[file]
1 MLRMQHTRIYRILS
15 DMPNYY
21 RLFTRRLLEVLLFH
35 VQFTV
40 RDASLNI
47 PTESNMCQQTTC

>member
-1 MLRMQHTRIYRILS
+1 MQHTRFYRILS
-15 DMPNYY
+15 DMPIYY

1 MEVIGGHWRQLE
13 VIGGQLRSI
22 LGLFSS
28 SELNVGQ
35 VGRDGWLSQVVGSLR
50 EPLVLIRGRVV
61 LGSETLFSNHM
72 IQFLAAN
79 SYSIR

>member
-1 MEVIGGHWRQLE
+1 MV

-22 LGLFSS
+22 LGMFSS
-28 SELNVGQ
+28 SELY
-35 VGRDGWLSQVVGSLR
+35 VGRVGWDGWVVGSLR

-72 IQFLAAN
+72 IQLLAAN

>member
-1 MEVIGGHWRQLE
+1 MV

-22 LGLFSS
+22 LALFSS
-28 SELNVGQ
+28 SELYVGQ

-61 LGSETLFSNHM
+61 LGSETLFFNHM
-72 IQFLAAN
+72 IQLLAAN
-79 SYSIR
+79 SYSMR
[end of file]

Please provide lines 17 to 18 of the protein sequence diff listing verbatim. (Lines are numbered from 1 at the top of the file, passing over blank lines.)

50 EPLVLIRGRVV
61 LGSETLFSNHM